(1) No more than four (4) members on the twenty (20) member checkoff operating committee should be members, affiliates or associated in any way to any particular organization.
(2) The Beef Checkoff Federation should not be affiliated with NCBA in any way.
We also know there are certain sympathizers within USDA that agree with the meatpackers’ position of declaring Country of Origin Labeling laws (COOL) invalid and unenforceable. However, the U. S. Court of Appeals for the District of Columbia has recently laid this question to rest. Their recent en banc decision was in favor of COOL. It was a 9 to 2 vote. Your administration should vigorously support COOL no matter what the WTO and its self-appointed arbitrators decide in the future. Our nation’s sovereignty is at stake. U. S. citizens have a right to know where their food comes from.
COOL does not cause certain meatpackers to sometimes discount the prices they pay for cattle of Canadian and Mexican origin. They do this because they have the concentrated market power to do so and the USDA and the Department of Justice stand idly by and just let it happen.
When I worked for USDA/GIPSA I wanted to bring an action against these meatpackers pursuant to section 202(b) of the Packers and Stockyards. However, I was emphatically ordered to not do so by a member of Secretary Vilsack’s staff. Canadian and Mexican cattle producers should not be suing the USDA, they should be suing these meatpackers for violations of the Packers and Stockyards Act. There is no legitimate excuse for certain meatpackers to discount Canadian and Mexican cattle from $40.00 to $60.00 per head. The real cost of the COOL requirements is less than half a cent per pound of the meat produced.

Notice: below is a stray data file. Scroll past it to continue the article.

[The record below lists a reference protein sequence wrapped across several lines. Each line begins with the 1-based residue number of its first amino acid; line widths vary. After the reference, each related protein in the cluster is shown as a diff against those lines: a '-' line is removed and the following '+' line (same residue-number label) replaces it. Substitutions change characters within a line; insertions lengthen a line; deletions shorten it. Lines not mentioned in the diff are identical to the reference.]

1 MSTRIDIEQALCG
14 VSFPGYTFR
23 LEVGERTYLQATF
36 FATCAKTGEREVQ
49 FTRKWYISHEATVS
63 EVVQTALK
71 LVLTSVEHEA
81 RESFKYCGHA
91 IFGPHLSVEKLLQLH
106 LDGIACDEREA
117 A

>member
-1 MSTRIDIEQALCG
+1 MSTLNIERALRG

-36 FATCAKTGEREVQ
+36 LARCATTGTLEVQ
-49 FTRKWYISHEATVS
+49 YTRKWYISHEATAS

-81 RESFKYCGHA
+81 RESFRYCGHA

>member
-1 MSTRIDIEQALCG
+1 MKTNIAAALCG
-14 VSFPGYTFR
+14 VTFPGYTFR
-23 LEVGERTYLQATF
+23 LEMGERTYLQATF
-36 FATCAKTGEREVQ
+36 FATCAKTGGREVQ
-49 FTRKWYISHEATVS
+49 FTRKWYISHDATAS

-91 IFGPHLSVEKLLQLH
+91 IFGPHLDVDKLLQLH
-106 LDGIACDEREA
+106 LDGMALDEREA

These meatpackers just use COOL as an excuse to exert their power and the WTO panel so far has not opened their eyes to find the real culprits. The WTO panel would rather turn a blind eye and deny U. S. producers the right to have the beef from their cattle honestly labeled. Does the term “honesty is the best policy” mean anything anymore?
NCBA’s opposition to the COOL law is another glaring example of its actions that are contrary to U.S. producers’ interests and its blatant misuse of beef checkoff generated tax dollars.
Mr. President, I love my country as I am sure you do. I love my family and our way of life in rural America. I want the beef produced from our cattle to be labeled “Born, Raised, and Slaughtered in the USA.” When I served you as the Administrator of the Grain Inspection, Packers and Stockyards Administration I swore to uphold the laws of the United States and I did just that. Why won’t others in your Administration do the same? You should and must demand they do so.
Mr. President, you made public certain promises to U. S. producers when you were running for office. You now have eighteen months left in your term to fulfill these promises. I would consider it an honor to be able to meet with you and express my thoughts and concerns as well as the concerns of thousands of independent U. S. farmers and ranchers. Your expeditious response to this matter is appreciated.
J. Dudley Butler, President